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A Storm from nowhere few days after D-Day in June 1944

The worst storm in 40 years and meteorology is silent.
By :, April 2010 

                   Revised  20. June  2013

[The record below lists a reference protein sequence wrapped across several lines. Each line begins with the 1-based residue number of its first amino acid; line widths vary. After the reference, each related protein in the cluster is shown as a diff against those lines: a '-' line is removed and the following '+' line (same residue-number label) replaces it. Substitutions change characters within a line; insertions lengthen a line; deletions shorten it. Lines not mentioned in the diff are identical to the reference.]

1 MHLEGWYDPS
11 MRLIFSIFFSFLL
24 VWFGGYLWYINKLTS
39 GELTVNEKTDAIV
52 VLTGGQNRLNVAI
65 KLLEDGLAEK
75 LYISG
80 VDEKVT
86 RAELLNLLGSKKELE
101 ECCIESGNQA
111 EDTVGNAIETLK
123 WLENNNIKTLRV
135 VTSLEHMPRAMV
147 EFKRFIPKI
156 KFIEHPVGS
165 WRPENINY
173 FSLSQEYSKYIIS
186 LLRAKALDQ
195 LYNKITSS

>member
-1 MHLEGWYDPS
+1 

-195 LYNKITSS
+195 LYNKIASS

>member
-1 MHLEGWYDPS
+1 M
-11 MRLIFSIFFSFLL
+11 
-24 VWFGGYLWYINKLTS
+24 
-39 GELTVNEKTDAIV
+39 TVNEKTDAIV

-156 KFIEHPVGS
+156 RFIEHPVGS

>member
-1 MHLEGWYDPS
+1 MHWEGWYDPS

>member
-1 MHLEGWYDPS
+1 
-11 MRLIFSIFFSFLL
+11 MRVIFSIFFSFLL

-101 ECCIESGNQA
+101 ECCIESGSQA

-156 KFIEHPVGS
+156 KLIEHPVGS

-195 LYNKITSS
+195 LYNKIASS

Soon after the landing of troops on the shores in the Normandy since 06 June 1944, an unexpected storm lashed across the English Channel on 19 June 1944 lasting for three days. From Britain to France the operation and supply area for the invasion was severely effected. 800 ships and floating units were beached or lost, more than the German army managed to take out during the entire campaign. It was the most severe storm in June for  40 years has been claimed. The weather maps do not show the event. The Met services did not foresee the event, and modern science is still speechless; no interest, no research, no explanation. That should not be accepted any longer, as the event is presumably a perfect example what sudden excessive activities at sea can do with the regional weather, in a sense that it may have significantly increased the windy weather. During the days before the 19 June the water body of the English Channel had been revolved in an unprecedented manner, by transport, naval control, gun fire, bombing, depth charging, and sinking ships. That is just the stuff weather can be made, and meteorology should at least be willing to learn from such events.